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Gophers defensive line’s personalities befitting a reality TV show

Minnesota has a plethora of personalities this season, from grizzled “old heads” to talkative youngsters and an array of jokesters.

Minnesota Golden Gophers defensive lineman Thomas Rush (8) and defensive lineman Boye Mafe (34) combine on sack of Colorado Buffaloes quarterback Brendon Lewis (12) in the first quarter of their Sept. 18, 2021, game at Folsom Field in Boulder, Colorado. Ron Chenoy / USA Today Sports

When Chad Wilt is asked what he does for a living, he adds a bit of intrigue after sharing that he’s a defensive line coach.

“I tell them it’s the guys that are not quite right in the head — at least if they’re any good,” the Minnesota Golden Gophers’ D-Line coach said of the young men he works with.

It takes character to play in the trenches — where double-teams test a player’s willingness to do the dirty work and resolve to come back for more — and often times it helps to be a character off the field. Minnesota has a plethora of personalities this season, from grizzled “old heads” to talkative youngsters and an array of jokesters.

“If we had a reality TV show, it would just be on the D-Line,” rush end Boye Mafe said. “… Within two weeks of practice, you could get a whole (TV) season’s content.”

Minnesota's compelling content creators can make a different kind of reality TV when Minnesota (6-3, 4-2 Big Ten) plays Iowa (7-2, 4-2) at 2:30 p.m. Saturday at Kinnick Stadium in Iowa City. The winner takes charge of the Big Ten West and grabs the Floyd of Rosedale rivalry trophy.


Minnesota’s D-Line will have its hands full with All-American center Tyler Linderbaum leading an Iowa offense that wants to run the ball with tailback Tyler Goodson. The Gophers' D-Line also can be a pest, with Hawkeyes quarterback Alex Padilla expected to make his first collegiate start.

The Gophers program has worked diligently to keep thoughts of that bronzed pig trophy front and center. In training camp, speakers around the practice field blared squealing sounds as the Gophers conducted their “pig pen” inside-run drill. At its root, the drill emphasizes the importance of the running game to win the West.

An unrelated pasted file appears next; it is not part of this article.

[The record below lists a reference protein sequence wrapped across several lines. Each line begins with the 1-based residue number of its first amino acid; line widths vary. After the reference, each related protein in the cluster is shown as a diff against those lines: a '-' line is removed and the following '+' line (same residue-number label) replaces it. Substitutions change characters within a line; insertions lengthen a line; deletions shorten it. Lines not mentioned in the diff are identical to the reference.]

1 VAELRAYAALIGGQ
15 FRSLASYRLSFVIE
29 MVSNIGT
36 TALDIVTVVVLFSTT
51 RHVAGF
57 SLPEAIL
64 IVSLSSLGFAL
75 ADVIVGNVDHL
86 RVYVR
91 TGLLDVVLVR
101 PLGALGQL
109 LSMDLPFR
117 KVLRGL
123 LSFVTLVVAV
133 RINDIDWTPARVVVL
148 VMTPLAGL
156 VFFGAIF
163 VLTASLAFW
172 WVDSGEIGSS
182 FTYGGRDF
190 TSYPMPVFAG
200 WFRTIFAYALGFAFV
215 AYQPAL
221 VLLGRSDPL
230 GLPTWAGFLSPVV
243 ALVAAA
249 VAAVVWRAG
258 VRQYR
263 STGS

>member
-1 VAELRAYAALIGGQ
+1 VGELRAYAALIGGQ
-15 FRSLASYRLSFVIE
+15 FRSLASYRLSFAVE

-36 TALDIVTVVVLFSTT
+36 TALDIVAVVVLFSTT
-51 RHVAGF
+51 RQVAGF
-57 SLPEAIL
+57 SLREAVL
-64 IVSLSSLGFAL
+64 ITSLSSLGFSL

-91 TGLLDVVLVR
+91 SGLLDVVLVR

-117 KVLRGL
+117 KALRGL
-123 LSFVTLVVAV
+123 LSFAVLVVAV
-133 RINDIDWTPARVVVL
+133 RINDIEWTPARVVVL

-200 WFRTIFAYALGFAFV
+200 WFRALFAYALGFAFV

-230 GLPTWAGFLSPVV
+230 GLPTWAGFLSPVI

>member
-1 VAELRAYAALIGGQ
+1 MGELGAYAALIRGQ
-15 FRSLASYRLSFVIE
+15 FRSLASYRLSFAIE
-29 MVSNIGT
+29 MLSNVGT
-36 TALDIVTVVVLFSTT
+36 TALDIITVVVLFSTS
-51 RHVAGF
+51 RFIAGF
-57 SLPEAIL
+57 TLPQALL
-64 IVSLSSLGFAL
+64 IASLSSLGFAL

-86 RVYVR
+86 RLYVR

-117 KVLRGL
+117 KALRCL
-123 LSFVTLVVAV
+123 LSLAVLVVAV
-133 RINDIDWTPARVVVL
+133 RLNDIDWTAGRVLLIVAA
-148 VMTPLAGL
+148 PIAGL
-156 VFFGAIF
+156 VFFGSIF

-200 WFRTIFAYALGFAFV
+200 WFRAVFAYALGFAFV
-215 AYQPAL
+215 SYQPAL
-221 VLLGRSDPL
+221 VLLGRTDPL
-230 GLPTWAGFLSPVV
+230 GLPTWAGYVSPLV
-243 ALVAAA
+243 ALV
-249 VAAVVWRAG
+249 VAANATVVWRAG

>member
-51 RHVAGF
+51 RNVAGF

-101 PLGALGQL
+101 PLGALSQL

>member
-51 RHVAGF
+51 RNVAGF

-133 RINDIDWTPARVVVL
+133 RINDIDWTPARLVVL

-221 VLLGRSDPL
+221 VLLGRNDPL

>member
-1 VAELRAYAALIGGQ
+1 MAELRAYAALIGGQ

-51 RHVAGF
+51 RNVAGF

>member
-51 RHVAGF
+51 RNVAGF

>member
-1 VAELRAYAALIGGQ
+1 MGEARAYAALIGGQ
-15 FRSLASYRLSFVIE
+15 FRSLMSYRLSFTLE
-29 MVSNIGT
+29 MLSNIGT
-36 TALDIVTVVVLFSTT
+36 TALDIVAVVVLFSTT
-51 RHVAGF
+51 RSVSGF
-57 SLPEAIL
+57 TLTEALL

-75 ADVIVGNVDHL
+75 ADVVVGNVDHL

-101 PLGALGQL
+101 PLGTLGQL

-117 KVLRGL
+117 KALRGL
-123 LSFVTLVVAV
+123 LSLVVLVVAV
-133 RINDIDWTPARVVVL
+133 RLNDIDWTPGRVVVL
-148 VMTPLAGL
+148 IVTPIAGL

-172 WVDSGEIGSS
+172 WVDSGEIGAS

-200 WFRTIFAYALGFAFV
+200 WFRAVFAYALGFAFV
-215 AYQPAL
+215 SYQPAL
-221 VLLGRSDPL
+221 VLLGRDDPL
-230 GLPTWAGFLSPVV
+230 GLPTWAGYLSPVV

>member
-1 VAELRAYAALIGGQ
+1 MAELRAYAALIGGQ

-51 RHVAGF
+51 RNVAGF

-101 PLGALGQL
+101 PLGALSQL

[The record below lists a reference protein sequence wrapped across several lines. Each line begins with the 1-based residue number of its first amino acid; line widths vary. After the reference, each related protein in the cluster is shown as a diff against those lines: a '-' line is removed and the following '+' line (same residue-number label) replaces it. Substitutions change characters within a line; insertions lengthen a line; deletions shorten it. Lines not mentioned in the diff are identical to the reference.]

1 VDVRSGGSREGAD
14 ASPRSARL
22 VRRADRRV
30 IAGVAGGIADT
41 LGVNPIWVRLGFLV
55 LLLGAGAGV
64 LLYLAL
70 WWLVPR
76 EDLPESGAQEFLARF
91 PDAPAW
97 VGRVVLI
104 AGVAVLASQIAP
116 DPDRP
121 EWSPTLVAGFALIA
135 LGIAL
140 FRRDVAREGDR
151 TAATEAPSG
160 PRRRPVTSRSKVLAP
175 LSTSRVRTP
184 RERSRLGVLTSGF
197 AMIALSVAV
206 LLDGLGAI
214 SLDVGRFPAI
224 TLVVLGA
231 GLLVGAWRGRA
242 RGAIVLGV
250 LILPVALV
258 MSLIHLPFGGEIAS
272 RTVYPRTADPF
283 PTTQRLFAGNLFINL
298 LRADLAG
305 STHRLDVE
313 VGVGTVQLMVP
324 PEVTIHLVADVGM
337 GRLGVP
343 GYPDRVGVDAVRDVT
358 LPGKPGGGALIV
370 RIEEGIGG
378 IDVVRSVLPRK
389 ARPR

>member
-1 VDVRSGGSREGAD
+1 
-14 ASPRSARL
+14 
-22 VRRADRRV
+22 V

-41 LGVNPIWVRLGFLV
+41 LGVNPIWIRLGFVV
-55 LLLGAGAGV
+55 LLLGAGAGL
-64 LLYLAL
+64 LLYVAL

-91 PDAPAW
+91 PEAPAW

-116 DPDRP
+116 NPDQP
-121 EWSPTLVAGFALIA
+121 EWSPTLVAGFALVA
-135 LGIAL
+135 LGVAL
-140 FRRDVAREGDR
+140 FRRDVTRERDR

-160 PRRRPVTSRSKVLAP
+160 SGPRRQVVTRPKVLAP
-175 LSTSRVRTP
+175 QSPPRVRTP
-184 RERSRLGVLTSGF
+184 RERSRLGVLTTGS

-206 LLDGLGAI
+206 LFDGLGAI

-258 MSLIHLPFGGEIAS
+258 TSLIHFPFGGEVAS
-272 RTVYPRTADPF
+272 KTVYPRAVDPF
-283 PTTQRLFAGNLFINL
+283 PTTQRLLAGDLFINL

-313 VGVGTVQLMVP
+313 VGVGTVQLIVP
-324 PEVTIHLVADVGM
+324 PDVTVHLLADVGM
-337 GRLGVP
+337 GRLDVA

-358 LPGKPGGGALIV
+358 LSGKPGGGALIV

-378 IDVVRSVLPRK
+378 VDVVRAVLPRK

Gophers head coach, P.J. Fleck is 0-4 against Iowa, and to help end that streak he added two defensive tackles in the transfer portal for more depth this season: Nyles Pinckney from Clemson and Val Martin from North Carolina State.

Fleck said this D-Line is the “best” he’s had at Minnesota. “I’m not afraid to say that,” Fleck shared after a 34-16 win over Maryland in late October. “That is no disrespect — don’t say I disrespected somebody for saying that. … I just think the talent, the skill, how connected they are and the depth of them” make this year’s line stand out.

The Gophers primarily rotate eight defensive linemen, effectively two at each of the four positions along its base front. Each of the eight linemen has played at least 27 percent of snaps this season but no more than 65 percent.

“We are fresher than at this time in years past,” defensive coordinator Joe Rossi said. “There is not the nicks and the bumps and the wear and tear that maybe would be had in a traditional year where you weren’t rotating so many guys. I think you will see that is beneficial for us in the last stretch.”

Mafe is Minnesota's highest-graded player (79.6), according Pro Football Focus College this season. He has played 329 snaps this season (60 percent) and has a team-highs of 29 pressures and six sacks.